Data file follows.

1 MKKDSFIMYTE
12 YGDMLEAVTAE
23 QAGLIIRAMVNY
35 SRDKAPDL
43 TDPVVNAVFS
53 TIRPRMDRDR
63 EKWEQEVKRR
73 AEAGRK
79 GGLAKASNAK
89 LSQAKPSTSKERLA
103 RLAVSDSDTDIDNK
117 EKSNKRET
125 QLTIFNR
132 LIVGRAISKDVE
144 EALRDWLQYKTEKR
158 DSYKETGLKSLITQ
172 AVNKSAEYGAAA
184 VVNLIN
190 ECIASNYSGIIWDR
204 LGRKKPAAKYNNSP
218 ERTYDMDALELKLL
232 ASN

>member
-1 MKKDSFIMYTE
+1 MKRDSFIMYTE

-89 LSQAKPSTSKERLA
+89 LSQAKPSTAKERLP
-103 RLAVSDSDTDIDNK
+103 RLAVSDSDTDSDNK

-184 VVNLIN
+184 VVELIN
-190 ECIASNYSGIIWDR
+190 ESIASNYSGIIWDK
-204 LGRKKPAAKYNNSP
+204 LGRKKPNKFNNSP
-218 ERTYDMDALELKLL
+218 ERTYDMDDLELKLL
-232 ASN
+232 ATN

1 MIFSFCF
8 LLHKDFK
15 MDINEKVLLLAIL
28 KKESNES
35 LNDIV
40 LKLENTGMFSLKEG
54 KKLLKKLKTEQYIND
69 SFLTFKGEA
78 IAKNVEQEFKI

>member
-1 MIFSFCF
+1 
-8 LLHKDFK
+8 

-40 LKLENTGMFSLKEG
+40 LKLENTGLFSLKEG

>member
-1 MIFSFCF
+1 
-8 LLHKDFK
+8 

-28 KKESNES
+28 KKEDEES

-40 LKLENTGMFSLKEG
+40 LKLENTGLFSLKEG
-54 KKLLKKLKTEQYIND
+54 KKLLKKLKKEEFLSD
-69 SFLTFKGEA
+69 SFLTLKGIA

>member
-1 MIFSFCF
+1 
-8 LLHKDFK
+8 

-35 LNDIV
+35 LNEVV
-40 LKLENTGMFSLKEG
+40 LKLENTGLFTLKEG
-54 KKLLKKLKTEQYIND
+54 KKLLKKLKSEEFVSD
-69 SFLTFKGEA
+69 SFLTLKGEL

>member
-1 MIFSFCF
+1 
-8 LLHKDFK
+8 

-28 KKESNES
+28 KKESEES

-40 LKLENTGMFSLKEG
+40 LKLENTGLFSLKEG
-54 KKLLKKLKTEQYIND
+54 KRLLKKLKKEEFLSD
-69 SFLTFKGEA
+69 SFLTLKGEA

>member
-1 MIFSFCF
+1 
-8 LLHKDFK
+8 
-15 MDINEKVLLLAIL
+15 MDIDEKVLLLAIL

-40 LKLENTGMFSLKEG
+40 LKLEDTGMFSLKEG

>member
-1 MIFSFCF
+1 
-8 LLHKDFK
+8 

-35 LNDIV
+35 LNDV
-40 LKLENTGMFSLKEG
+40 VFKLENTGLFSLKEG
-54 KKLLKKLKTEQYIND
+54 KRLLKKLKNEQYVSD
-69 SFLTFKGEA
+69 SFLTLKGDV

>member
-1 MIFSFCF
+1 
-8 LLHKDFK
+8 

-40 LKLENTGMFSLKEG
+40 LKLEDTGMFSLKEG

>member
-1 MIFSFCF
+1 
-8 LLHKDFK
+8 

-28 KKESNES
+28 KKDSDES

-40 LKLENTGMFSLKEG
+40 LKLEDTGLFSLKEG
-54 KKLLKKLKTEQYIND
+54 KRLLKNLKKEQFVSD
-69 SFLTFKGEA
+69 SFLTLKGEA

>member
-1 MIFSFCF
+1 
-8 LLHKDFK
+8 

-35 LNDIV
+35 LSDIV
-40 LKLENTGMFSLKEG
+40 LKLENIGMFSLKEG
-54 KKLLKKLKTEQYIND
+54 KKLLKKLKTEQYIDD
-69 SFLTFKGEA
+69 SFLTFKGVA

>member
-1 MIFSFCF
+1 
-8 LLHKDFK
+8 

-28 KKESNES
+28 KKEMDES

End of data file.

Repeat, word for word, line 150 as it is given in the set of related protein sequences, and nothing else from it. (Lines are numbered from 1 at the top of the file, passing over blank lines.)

>member